China’s censors, who quietly determine what can be discussed on the country’s buzzing social media platforms, are silencing views of citizens protesting against Russia’s invasion of Ukraine.
In the days after Russia’s February 24 attack, comments on Chinese social media platforms Weibo, WeChat and Douyin broadly backed Russia and President Vladimir Putin. Many posts challenging that, or even advocating peace, quickly disappeared from view.
Jin Xing, a former popular talk show host and China’s first openly transgender celebrity, told Reuters her account on Weibo — China’s equivalent to Twitter — was suspended last week, after she published two posts, including one that made reference to Putin as a “crazy Russian man” and urged her followers to pray for peace.
“All I said was I support life and oppose war, that was it. I did not say I support the US or Russia or Ukraine,” said Jin, whose account is followed by 13.6 million users.“What mistake did I make?”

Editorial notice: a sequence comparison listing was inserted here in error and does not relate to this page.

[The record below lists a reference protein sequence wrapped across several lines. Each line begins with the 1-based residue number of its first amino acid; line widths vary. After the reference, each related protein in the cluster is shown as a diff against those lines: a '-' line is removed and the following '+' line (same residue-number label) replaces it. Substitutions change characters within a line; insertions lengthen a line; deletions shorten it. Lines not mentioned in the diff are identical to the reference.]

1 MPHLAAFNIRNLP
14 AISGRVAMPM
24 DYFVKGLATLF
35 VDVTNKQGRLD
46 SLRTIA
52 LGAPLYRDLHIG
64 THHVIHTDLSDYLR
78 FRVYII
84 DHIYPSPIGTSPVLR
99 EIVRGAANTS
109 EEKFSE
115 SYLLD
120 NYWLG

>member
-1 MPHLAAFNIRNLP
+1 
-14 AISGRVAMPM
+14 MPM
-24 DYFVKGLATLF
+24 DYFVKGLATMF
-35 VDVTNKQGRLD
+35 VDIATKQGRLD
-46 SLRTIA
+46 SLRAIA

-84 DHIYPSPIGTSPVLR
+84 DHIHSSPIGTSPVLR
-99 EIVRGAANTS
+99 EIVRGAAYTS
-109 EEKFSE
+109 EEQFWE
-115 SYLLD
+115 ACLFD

Jin is not alone. Award-winning Chinese actor Ke Lan has been banned from posting on Weibo “due to violating relevant rules and regulations”, according to a notice on her Weibo account. She had liked and shared images and comments opposing the war, including pictures of an anti-war protest in St Petersburg.
China and Russia have forged an increasingly close partnership in recent years. Beijing has not condemned Russia’s attack on Ukraine and does not call it an invasion, but has urged a negotiated solution.
Some posts by prominent historians who tried to organise petitions against the war were removed from WeChat.
Lu Xiaoyu, an assistant professor of international relations at Peking University, wrote an article last week urging common sense. “Being seen as an ally of Russia will be a step towards losing global popular support,” he wrote in the article.